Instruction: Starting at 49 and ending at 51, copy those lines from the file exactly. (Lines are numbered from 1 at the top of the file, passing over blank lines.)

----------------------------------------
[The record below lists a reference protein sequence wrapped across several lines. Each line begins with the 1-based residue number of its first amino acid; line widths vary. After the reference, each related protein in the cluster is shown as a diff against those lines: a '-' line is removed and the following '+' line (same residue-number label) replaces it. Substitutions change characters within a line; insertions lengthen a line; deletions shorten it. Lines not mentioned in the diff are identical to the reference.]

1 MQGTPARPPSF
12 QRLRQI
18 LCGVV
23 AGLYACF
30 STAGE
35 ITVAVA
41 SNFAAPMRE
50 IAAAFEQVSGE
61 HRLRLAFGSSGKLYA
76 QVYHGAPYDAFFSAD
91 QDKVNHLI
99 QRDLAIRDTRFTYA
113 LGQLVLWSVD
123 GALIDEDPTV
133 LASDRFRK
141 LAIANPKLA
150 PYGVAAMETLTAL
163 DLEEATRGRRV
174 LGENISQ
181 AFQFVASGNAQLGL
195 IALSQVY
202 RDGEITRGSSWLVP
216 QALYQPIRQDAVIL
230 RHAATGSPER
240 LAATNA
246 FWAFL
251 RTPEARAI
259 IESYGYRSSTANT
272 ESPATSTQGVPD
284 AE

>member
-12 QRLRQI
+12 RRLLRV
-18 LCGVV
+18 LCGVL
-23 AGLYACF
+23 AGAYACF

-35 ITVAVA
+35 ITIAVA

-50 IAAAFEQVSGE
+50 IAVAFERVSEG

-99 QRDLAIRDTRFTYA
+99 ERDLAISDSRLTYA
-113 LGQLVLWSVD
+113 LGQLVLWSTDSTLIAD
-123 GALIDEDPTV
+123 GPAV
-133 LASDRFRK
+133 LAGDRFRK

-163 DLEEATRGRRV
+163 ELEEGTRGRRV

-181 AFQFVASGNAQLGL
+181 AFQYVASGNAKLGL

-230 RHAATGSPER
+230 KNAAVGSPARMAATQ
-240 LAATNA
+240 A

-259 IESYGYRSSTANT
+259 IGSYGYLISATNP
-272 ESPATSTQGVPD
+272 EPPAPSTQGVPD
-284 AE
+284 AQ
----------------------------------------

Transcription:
-133 LASDRFRK
+133 LAGDRFRK

-163 DLEEATRGRRV